CV Dazzle, camouflage from face detection
CV Dazzle was developed as my masters’s thesis at the Interactive Telecommunications Program at NYU. The goal of this ongoing research project is to create a growing catalog of designs that can be employed as camouflage from face detection, both physically and digitally.
CV Dazzle™ is form of expressive interference that takes the form of makeup and hair styling (or other modifications). The name is derived from CV, a common abbreviation for computer vision, and Dazzle a type of camouflage used during WWI. Dazzle camouflage was originally used to break apart the gestalt image of warships, making it hard to discern their directionality, size, and orientation. Likewise, the goal of CV Dazzle is to break apart the gestalt of a face, or object, and make it undetectable to computer vision algorithms, in particular face detection.
And because face detection is the first step in any automated facial recognition system, CV Dazzle can be used in any environment where such systems are in use, including social network platforms like Facebook. For an example of CV Dazzle working against Facebook’s Face.com see CV Dazzle vs PhotoTagger by Face.com on Vimeo.
The CV Dazzle project is a collaboration between hair stylists, makeup artists, and fashion designers. The first look was developed with hair stylist Pia Vivas. Using a custom software application that exposes the vulnerabilities of the OpenCV face detection algorithm, a hair style was made to target these areas. Then, makeup was added to the cheek regions to increase the asymmetry of the face. The first look took about 3 hours to style and put together and required a few revisions mid way. After each style-adjustment the face was rescanned and the hair and make was adjusted until it worked.
The second collaboration, with DIS magazine, explored three more styles. The concept designs were developed by Lauren Boyle and DIS magazine. The hair was again done by Pia Vivas. The software applications was used to guide the process and test the looks while they were being applied. See the full story How to hide from Machines for more photos.
Looks #2, #3, and #4
Before pursuing this project, I sketched out what it might look like if someone were to wear CV Dazzle. I used Photoshop and the Processing OpenCV library to generate 60 designs and outcomes.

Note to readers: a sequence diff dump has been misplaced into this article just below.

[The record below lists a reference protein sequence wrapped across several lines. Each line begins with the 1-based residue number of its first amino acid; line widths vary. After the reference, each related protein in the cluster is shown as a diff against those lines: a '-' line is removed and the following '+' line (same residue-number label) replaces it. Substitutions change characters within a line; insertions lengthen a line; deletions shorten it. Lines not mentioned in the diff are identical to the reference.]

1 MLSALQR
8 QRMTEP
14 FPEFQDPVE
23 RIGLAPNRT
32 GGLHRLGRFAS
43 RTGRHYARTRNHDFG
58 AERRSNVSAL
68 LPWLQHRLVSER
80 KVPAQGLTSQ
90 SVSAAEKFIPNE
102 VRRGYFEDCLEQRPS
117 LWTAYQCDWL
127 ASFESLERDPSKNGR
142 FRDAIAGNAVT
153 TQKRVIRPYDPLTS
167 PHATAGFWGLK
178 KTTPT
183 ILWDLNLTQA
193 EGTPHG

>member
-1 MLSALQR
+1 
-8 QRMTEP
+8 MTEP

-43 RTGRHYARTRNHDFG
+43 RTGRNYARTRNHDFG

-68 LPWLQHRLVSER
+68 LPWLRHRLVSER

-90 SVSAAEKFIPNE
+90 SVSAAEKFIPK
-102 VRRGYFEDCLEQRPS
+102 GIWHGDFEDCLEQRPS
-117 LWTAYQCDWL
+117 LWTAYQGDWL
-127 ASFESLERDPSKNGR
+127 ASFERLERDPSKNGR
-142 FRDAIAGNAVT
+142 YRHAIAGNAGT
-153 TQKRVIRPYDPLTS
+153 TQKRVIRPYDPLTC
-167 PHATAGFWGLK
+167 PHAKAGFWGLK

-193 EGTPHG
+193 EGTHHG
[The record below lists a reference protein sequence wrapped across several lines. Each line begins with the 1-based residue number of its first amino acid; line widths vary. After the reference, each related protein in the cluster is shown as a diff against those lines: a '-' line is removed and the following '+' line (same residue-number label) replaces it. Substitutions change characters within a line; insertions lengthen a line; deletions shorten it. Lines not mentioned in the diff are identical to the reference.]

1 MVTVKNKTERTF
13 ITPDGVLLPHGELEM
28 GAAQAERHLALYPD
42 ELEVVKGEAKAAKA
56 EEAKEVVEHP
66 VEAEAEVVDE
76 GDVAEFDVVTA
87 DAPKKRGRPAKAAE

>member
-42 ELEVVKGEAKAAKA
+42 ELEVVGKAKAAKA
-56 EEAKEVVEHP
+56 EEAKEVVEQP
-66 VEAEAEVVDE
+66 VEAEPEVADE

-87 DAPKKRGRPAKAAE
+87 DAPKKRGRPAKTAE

- Images with a red square tested positive, a face was found
- Images without a red square tested negative, no face was found
- Images under the section ”TEST PATTERNS“ are made according to results of the Haar deconstruction
- Images under ”RANDOM PATTERNS&lDquo; are random doodles made without the anti-face detection patterns in mind
- Images underneath the ”NO PATTERN“ heading are left untouched to show that the face detection works well on simple line drawings
- Original line drawings are from Figure Drawing for Fashion Design
As a next step towards understanding how face detection works, I visualized the haarcascade files. These are XML files that define a cascading set of features (haar features). I found this tutorial from Cognotics incredibly helpful in understanding how they work.
Basically, the Viola Jones algorithm looks for the difference between the light and dark regions and determines whether the difference between the sum of the white pixels minus the sum of the black pixels is within the threshold of a what it wants. These thresholds are fine-tuned floating point numbers. If the sum of a stage does not meet the threshold criteria, the outcome is rejected and the sub scan is halted. The algorithm then moves the scanning sub window to a new location and calculates a new sum. If the new threshold is met, the algorithm progreses through the other stages of the cascade (usually 20 or 30). This does not yet constitute a face though; it’s only a single positive. At the end of scanning the image, the algorithm will resize the scan window by a factor of around 1.3. After all scans are completed, another algorithm computes the overlap of these rectangles and if is enough overlap (usually 3) the region is likely to be a face.
Visualizing the OpenCV Detection Process
The entire scan process can be seen as a subwindow scans left to right, top to bottom, across an image. After it completes a full scan, the sub window size is scaled up, and the process is repeated. In slow motion, it would look like this:
What works and what doesn’t
The next step in this project is to implement supervised genetic algorithms to compute more possibilites for designs.
The images below show how the process was acheived using a “human-learning” algorithm known as trial and error.
CV Dazzle heads to Rome in May to discuss the implications of spoofing with leading biometrics experts from the Tabula Rasa project. Biometrics is a interesting field and I hope to find Rome inspiring.
This project came out of my thesis class at ITP. I enjoyed help from my thesis advisor Despina Papadapolous, all my classmates, Pia Vivas, and extremely talented hair stylist with a vision for what hair might be like in the future and Jen, the model. Working with DIS magazine wouldn’t have happened without Obinna Izeogu, another person with a an eye for the future. Thanks.
Credits for DIS Magazine collaboration
- Creative Direction Lauren Boyle, Solomon Chase, and David Toro
- Photography Marco Roso and Adam Harvey
- Web Production Nick Scholl
- Hair Pia Vivas
- Makeup Lauren Devine
- Models: Maria Verdú Bertomeu, Irina Cocimarov, Jude MC, Michael Vontsolos, and Jen